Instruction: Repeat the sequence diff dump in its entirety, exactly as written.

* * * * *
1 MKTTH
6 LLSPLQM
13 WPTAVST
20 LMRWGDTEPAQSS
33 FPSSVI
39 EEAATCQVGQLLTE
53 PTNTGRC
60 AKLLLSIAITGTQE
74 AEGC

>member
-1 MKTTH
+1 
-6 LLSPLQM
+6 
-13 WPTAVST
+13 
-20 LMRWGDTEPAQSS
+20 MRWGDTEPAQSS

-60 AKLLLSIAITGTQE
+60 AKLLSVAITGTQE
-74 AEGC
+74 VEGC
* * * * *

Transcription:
1 MKTTH
6 LLSPLQM
13 WPTAVST
20 LMRWGDTEPAQSS
33 FPSSVI
39 EEAATCQVGQLLTE
53 PTNTGRC
60 AKLLLSIAITGTQE
74 AEGC

>member
-1 MKTTH
+1 
-6 LLSPLQM
+6 
-13 WPTAVST
+13 
-20 LMRWGDTEPAQSS
+20 MRWGDTEPAQSS

-60 AKLLLSIAITGTQE
+60 AKLLSVAITGTQE
-74 AEGC
+74 VEGC